Alex Wick, Research Technician
Alex Wick received his B.S. in Marine Biology at University of California Santa Cruz and has spent his post-undergraduate career working with scientific instruments ranging from large scale on board underway data acquisition systems to implementing the NERR’s System Wide Monitoring Program here at San Francisco Bay. His experience comes from working on research vessels in the Pacific, spanning Antarctica through Alaska’s Aleutian Islands. Alex enjoys working on the water and when he’s not troubleshooting an instrument, you’ll find him surfing or spearfishing along California’s coast.
Nyri Scanlon, Research Assistant
Nyri Scanlon recently joined San Francisco Bay National Estuarine Research Reserve as a Research Assistant. She is updating NERR’s scientific reference literature to be more accessible to the scientific community by a web-access database. Nyri graduated from San Francisco State with a Bachelor of Science in Marine Biology and Limnology. While working on her B.S. she also received a Certificate of Achievement in recognition for extended research efforts from the Romberg Tiburon Center for Environmental Studies, RTC. She did work in both Dr. Kathy Boyer and Dr. Sarah Cohen’s labs. Nyri enjoyed assisting in both restoration projects and fouling plate experiments. In the future she is interested in helping to protect the San Francisco Bay marine environment and the organisms that live within.
Jaime Kooser, Reserve Manager, 2003 to 2013
Dr. Jaime Kooser is a resource geographer who has worked on coastal zone management issues since 1990. She brought state agency experience in science, policy and management, along with her academic background, to her role as manager of the SF Bay NERR. Before directing the NERR for ten years, Jaime served as Deputy Director for Energy, Ocean Resources and Water Quality at the California Coastal Commission. She has worked on wetlands policy and water quality regulation at the Washington Department of Ecology. Dr. Kooser also was a professor of geography at the University of Washington and at The Evergreen State College, where she focused on environmental studies. She earned her B.A. in geography from Northwestern University, and her M.A. and Ph.D. in geography from the University of California, Berkeley. She has a passion for healing the earth and the relationship of people to the earth. She recharges her spirit by bird watching and continuing her broader interest in geography, including the study of vernacular architecture.
Heidi Nutters, Coastal Training Program Coordinator
Heidi Nutters works with coastal decision makers to provide training, communication and outreach to improve management in the San Francisco Bay Area. She received a B.A. in Cultural and Interdisciplinary Studies from Antioch College and a M.A. in Environmental Studies from Brown University. She also is a certified permaculture designer from the Regenerative Design Institute, and has extensive training in facilitation, environmental communications and conflict resolution. Prior to joining the SF Bay NERR in 2012, she was a NOAA Coastal Management Fellow at the San Francisco Bay Conservation and Development Commission. Heidi’s interests include resilience planning, watershed-scale solutions, the human dimensions of climate change, communications, outreach and marketing.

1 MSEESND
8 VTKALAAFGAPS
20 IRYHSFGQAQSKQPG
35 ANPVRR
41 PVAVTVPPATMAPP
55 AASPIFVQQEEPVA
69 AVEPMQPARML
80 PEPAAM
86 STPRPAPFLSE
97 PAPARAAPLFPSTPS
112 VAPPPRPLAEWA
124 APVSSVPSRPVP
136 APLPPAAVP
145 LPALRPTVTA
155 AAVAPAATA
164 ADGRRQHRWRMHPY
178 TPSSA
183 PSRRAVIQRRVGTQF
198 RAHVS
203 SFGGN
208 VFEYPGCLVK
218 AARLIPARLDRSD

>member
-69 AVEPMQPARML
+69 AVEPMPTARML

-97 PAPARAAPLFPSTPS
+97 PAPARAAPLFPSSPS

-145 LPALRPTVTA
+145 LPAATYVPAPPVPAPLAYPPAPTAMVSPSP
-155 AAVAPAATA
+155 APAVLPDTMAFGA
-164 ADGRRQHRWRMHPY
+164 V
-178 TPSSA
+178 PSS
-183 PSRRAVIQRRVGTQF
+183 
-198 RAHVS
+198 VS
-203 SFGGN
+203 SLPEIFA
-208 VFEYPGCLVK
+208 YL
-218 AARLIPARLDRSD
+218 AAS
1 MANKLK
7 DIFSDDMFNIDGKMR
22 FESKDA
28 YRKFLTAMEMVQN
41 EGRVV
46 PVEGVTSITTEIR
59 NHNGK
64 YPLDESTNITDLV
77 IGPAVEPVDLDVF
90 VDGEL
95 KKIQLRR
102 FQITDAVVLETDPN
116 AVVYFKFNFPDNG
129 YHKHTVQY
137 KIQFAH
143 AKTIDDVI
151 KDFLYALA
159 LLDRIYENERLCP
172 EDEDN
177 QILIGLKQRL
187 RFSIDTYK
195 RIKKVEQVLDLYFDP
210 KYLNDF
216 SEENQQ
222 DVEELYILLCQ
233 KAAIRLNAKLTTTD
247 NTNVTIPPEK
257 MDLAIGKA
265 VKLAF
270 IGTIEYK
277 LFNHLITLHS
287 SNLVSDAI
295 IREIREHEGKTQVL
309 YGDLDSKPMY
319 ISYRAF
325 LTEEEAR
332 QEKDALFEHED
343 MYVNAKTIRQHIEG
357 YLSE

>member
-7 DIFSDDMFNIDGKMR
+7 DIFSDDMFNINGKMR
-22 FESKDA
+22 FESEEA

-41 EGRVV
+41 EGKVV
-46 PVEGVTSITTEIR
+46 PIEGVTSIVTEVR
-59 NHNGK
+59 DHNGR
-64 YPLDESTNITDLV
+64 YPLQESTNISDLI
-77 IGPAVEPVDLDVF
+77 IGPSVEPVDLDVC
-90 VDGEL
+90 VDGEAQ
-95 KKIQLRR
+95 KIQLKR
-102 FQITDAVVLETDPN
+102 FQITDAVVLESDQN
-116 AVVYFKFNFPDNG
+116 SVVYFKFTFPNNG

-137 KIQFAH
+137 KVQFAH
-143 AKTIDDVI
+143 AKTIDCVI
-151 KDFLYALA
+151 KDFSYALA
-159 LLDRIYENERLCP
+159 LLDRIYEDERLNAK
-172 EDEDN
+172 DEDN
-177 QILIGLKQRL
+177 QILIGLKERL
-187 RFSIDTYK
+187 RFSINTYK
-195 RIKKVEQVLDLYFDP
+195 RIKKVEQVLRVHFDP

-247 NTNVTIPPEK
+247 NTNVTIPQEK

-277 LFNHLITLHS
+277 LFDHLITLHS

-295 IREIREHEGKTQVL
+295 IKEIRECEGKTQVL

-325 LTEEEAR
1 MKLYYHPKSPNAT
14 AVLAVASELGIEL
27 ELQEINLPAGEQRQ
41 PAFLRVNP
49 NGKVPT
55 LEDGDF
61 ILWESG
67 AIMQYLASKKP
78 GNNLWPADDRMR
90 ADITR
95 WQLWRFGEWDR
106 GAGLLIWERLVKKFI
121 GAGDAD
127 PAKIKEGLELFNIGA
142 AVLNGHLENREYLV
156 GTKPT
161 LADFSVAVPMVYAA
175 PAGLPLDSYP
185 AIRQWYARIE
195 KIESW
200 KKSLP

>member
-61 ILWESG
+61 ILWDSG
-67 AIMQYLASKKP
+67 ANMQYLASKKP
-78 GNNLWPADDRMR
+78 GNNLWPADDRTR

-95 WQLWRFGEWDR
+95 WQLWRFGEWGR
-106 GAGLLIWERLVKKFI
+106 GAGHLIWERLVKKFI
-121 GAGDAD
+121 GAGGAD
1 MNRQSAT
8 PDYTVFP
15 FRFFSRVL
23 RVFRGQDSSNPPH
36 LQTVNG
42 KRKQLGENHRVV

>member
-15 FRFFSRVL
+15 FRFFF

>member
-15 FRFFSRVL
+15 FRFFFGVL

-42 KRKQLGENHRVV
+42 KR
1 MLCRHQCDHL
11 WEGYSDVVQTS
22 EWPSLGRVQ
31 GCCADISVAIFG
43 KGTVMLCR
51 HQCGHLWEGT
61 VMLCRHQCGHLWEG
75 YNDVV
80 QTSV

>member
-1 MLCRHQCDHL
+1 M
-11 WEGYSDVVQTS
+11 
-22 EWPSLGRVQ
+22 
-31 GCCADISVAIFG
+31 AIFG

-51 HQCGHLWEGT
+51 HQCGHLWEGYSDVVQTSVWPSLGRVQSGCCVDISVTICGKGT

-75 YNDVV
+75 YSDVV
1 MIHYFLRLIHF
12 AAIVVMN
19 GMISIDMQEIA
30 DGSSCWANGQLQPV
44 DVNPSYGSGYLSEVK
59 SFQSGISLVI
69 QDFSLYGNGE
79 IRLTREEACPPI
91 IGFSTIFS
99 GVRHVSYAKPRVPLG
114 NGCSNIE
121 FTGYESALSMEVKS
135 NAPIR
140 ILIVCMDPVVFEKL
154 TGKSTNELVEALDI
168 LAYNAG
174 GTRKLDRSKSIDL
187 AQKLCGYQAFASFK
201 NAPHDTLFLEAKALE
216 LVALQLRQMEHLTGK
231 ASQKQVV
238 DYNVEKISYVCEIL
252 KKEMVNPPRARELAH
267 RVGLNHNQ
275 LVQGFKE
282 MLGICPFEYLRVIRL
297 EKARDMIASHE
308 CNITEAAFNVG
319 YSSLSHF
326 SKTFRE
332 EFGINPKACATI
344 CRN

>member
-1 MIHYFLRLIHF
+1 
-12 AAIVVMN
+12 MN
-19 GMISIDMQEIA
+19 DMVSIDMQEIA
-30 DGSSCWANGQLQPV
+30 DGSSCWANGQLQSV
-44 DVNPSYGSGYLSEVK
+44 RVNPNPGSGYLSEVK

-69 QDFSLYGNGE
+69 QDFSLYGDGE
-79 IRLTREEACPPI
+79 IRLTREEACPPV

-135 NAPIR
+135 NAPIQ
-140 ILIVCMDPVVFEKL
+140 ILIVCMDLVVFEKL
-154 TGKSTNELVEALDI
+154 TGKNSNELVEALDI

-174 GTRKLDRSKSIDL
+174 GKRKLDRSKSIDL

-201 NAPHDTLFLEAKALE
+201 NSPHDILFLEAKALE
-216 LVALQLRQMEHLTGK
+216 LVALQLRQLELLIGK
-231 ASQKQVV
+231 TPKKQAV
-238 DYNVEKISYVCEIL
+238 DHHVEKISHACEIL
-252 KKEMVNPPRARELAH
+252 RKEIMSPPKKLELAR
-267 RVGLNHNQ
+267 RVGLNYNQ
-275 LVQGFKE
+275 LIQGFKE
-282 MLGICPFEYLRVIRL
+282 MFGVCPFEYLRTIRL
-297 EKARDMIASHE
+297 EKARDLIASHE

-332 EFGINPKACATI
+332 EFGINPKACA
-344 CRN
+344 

Lara Martin, Monitoring Technician
Lara Martin is one of our technicians for the System-wide Monitoring Program. She received a BA in Biology from Earlham College in Indiana and was headed to veterinary school. Since moving to California in 1995, she has been lured away from this idea by the ocean and the rich mud of the estuary. She has since worked as a research assistant for Richardson Bay Audubon, as an educator and aquarist for a local aquarium, and as a surveyor for Pacific States Marine Fisheries. Her research interests include sustainable fisheries, spatial competition within the intertidal zone, and the effects of eelgrass restoration on the sessile estuarine community.
Bernhard Warzecha, Stewardship Coordinator
Bernhard Warzecha joined SF Bay NERR (in cooperation with Solano Land Trust) as the Stewardship Coordinator in May 2014. He earned his undergraduate degree in Biology from Freie Universitaet in Berlin, Germany, and holds a M.S. in Biology (Ecology) from San Francisco State University. Bernhard’s interest in research and application of ecology and biogeography lead to his involvement in numerous projects within a diverse range of ecosystems, from forests over chaparral to grasslands and wetlands, working with a wide span of organisms, from microbes over plants to birds and terrestrial mammals. Bernhard also has a strong interest in quantitative and spatial tools to understand ecological dynamics and processes. As Stewardship Coordinator, Bernhard will be supporting the SF Bay NERR with its activities at Rush Ranch Open Space Preserve, including biological monitoring, research, GIS, management plan implementation, restoration, and invasive or sensitive species management.
Elena Ceballos, Research Technician
Elena is a research technician working on water quality in Suisun Marsh and helping with the System Wide Monitoring Program. She received an MS in Hydrology/Limnology from the University of Georgia in 2007 after working in art production and teaching English as a second language. She has worked in the algae-to-biofuels industry and in lake & river water quality monitoring. Her research interests include biogeochemistry at the sediment-water interface and facultative anaerobic bacteria.
Calissa Anderson, Intern
Calissa is interning with the Coastal Training Program where she has been researching and assembling case studies that use sea-level rise viewing tools to develop adaptation and planning strategies along the California coast. In the summer of 2013 she interned with SF Bay NERR’s Research Technicians assisting with research on Olympia oysters’ response to climate change and the System Wide Monitoring Program. She graduated from Franklin University Switzerland in May 2014 with a B.A. in Environmental Studies and Communications and Media Studies and spent one semester in the Turks and Caicos Islands studying Marine Ecology and Resource Management.